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Trip Report


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  • Trip Report

    I just got back from 2.5 days at Shanghai Disneyland and I wanted to share my experience with you all.

    I flew into Shanghai from Tokyo (after making a 4 day trip to the Parks there), and arrived early evening. I’d been to Shanghai before so this trip was literally about checking the box on the 12th Disney Park, so I never went into the city itself.

    It took about an hour or more to go through immigration and because my flight was delayed about 2 hours and then immigration took so long the Park had closed. Which in hindsight was fine, cause this is not a Park that you arrive late to.

    I took a taxi from the airport and believe it cost around 90 Yuan. Very easy, I just followed the signs to the taxi line and ignored all the guys trying to sell me a taxi ride. However it did take a moment to explain to the driver where I wanted to go. The language barrier was a bit of a challenge, but he eventually figured it out with words like Disneyland, Disney, Mickey Mouse. But then once we got to the Resort property (which is huge), I had to navigate him to the hotel with hand gestures as I read the directional signs to the hotel-which were in Chinese and English. So I would recommend that you have something visual to help communicate… like a picture, not words, of your hotel and the Park logo with the Chinese lettering to ensure a smooth ride. Or the name of the hotel in Chinese if you’re staying on property.

    I stayed at the Toy Story Hotel with a Park view. It’s a simple hotel—very basic. Similar to the Value hotels at WDW. But it does have a cheapness feel to it. It was very clean. It felt sparse, and the windows don’t open in your room. There is food on the lower level—but even that was an experience. I had asked where the restaurant was, and they said they didn’t have one. The key was I had said restaurant and they have a café—so again a funny language barrier thing. Next time, I would spend the extra cash and stay at the Disneyland Hotel just to see if it’s a bit more upscale. But again, I was in the room so little that it didn’t really matter. I took the shuttle bus (runs every 15 mins) to and from the Park each day…the walk looked doable, but a bit of a task and not a very relaxing walk. And I will warn you—SDL is huge—I don’t think I walked as much before at any Disney Park.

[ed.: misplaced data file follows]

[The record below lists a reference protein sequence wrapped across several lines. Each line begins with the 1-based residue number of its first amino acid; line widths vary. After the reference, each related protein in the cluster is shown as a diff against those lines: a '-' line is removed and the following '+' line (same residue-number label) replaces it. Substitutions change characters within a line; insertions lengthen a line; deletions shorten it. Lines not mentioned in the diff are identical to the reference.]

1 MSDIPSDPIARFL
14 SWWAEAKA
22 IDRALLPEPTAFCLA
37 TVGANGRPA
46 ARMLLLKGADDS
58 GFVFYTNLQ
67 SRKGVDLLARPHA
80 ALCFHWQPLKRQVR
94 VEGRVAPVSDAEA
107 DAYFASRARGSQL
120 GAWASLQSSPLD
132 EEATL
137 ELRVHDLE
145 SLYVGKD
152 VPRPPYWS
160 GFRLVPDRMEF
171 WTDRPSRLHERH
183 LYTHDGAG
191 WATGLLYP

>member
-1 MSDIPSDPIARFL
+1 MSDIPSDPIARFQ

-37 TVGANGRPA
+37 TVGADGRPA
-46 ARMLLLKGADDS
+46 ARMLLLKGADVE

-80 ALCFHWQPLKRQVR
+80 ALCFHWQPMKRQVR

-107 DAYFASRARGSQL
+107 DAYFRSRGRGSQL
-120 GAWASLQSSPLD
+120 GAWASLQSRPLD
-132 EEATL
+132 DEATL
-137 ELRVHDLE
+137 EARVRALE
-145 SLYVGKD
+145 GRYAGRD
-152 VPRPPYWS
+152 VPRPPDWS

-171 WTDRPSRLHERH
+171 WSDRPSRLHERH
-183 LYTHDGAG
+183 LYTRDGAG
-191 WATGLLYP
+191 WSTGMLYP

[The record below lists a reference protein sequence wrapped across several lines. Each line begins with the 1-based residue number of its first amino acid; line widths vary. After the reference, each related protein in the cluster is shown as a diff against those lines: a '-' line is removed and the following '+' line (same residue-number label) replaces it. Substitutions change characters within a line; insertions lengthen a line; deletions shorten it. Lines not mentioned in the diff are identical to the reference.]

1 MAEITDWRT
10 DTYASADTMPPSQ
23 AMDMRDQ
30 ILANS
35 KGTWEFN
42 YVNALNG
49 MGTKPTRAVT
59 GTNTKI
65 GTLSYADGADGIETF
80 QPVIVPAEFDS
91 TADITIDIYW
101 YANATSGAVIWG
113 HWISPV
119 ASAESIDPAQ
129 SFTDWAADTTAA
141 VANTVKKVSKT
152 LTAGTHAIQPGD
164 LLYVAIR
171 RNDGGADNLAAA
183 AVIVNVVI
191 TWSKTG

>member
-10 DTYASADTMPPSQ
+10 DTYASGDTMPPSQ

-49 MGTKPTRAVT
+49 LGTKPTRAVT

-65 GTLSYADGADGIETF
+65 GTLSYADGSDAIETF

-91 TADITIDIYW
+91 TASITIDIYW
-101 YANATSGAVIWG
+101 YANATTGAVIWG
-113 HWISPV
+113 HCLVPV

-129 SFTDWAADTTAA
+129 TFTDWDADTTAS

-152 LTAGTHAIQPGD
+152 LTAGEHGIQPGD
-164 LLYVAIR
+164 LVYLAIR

The hours of the Park were surprising short. 9am-7pm and 9am-8pm while I was there. And it was packed from about lunch time to closing. Altho wait times drop a bit when there are parades or the castle night show, but pretty much remain a wait from about 11am until closing.

    Make sure you get to the Park at least an hour before rope drop—at least. I recommend even more. It’s a very long process actually getting into the Park. First you line up to go through bag check and electronic screeners (there were probably 10 or so). This took a while, because a lot of the guests were not familiar with this procedure and would walk around the metal detectors rather than through, and get redirected back to go through them and then they really examine your bags, especially if you’re a local. Once through those, you line up to get into the Park.

    They started letting people through the screeners about an hour before the Park opened. Then they let us into the Park about a half hour before the scheduled opening time, where they hold you on Mickey Avenue until rope drop.